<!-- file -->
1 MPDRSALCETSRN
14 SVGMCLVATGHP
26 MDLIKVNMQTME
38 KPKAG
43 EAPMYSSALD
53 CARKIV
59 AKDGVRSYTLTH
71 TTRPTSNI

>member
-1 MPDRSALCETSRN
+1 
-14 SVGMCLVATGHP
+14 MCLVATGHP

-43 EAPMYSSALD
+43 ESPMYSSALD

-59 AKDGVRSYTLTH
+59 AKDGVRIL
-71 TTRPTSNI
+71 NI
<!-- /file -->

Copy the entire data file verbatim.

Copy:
1 MPDRSALCETSRN
14 SVGMCLVATGHP
26 MDLIKVNMQTME
38 KPKAG
43 EAPMYSSALD
53 CARKIV
59 AKDGVRSYTLTH
71 TTRPTSNI

>member
-1 MPDRSALCETSRN
+1 
-14 SVGMCLVATGHP
+14 MCLVATGHP

-43 EAPMYSSALD
+43 ESPMYSSALD

-59 AKDGVRSYTLTH
+59 AKDGVRIL
-71 TTRPTSNI
+71 NI